Robert of Geneva
Robert Of Geneva, antipope against Urban VI and Boniface IX, was the son of count Amadeus of Geneva. He was chosen by the French cardinals, who asserted that the election in Rome at which Urban VI was successful had not been free, and he reigned at Avignon under the title of CLEMENT VII from Sept. 21, 1378, to Sept. 26, 1394. He was recognized by France, Naples, Castile, Aragon, Navarre, Scotland, Lorraine, and Cyprus, while the other nations of Europe preferred the claims of Urban. This schism in the Church gave rise to serious complications in the intercourse of nations. The popes anathematized each other, and Urban especially caused a crusade against France and his rival to be preached in England, and had the death penalty inflicted on a number of the cardinals who had conspired to dethrone him.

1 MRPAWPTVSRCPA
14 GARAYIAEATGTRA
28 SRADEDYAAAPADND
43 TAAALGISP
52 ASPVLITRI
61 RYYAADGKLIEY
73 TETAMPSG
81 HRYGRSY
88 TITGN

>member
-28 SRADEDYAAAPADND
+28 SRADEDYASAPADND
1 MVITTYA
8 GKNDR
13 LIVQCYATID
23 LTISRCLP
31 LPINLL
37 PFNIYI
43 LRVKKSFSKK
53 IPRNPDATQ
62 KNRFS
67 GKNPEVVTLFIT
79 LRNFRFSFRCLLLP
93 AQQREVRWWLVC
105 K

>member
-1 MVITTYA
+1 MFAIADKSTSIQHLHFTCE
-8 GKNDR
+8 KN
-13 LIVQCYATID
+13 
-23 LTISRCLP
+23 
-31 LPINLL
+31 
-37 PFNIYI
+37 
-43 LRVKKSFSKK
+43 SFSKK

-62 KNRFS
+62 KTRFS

The election of Boniface IX in 1389 protracted the schism in all its bitterness, until the Sorbonne decided that both popes ought to resign, and that a compromise should be effected by means of arbitrators or a council of the Church. Clement was so affected by this decision that he died of apoplexy (Sept. 26, 1394). The peace desired was not, however, finally reached until 1428.